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Climate change is coming for the Great Barrier Reef

Climate change is coming for the Great Barrier Reef

Australia’s government achieved its own peculiar climate goal last week: It managed to prevent the Great Barrier Reef from being listed as “in danger” due to climate change by the UNESCO World Heritage Committee. UNESCO has been concerned about the reef’s status since at least 2012, and a draft decision published by the panel in June recommended the danger designation. In the end, however, Australia’s aggressive lobbying of other countries on the committee — including fellow climate laggards Russia, Oman and Saudi Arabia — paid off, at least for now.

The Great Barrier Reef — actually a mass of reefs that stretches 3,000 kilometers along the northeastern Queensland coastline — is important to Australia. Much-cited figures from a 2017 report by consulting firm Deloitte put the reef’s value at 56 billion Australian dollars ($41.4 billion), supporting 64,000 jobs and adding AU$6.4 billion to the economy each year.

The value of being seen as a country of natural beauty rather than a bad actor recklessly destroying a pristine natural wonder won’t be lost on Australia’s leaders. The current prime minister, Scott Morrison, is a former head of Tourism Australia.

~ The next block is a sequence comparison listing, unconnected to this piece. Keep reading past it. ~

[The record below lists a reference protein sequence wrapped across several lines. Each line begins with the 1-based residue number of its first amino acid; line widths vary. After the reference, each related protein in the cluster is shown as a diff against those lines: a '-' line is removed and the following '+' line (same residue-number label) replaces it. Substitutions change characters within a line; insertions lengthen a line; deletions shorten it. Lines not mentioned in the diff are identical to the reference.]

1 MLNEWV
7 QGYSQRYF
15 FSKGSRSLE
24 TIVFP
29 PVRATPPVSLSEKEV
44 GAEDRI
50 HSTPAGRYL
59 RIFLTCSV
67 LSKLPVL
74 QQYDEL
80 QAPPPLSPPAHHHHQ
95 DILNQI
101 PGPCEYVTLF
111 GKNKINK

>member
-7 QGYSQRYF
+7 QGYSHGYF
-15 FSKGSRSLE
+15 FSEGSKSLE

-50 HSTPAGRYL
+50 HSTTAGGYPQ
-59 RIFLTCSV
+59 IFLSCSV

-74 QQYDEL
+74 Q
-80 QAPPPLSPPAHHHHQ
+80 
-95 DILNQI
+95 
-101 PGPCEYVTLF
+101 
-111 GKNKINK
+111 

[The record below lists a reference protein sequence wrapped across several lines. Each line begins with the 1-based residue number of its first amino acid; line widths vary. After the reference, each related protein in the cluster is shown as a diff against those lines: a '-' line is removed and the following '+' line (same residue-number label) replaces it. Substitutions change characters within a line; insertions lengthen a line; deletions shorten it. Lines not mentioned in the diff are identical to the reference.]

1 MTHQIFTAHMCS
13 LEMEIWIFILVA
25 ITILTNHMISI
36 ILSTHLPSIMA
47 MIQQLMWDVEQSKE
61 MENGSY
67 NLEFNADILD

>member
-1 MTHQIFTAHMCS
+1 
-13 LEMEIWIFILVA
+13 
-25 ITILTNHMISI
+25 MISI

And yet a diabolical political landscape has left the country’s climate policy at the mercy of a hard core of die-hard fossil fuel supporters. At last count, three prime ministers have been pushed out for attempting to limit the country’s greenhouse gas emissions; one of them twice over. Thermal coal is one of the country’s biggest exports, but so too are tourism and agriculture, which will also suffer as the world warms. Foreigners are always shocked that some of Australia’s biggest coal and liquid natural gas ports are on the lagoon of the GBR. Their ships sail right through it to get to market.

Australia’s conservative federal government, led by Morrison, is resisting making material improvements to its shoddy climate pledge.
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